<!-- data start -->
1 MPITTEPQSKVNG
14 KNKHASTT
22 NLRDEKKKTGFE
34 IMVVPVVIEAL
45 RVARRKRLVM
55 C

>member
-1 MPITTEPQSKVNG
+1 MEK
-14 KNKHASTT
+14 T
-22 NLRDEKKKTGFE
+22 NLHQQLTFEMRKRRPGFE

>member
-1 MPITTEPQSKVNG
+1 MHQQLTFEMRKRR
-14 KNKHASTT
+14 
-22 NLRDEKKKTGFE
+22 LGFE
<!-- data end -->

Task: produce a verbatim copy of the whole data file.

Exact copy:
1 MPITTEPQSKVNG
14 KNKHASTT
22 NLRDEKKKTGFE
34 IMVVPVVIEAL
45 RVARRKRLVM
55 C

>member
-1 MPITTEPQSKVNG
+1 MEK
-14 KNKHASTT
+14 T
-22 NLRDEKKKTGFE
+22 NLHQQLTFEMRKRRPGFE

>member
-1 MPITTEPQSKVNG
+1 MHQQLTFEMRKRR
-14 KNKHASTT
+14 
-22 NLRDEKKKTGFE
+22 LGFE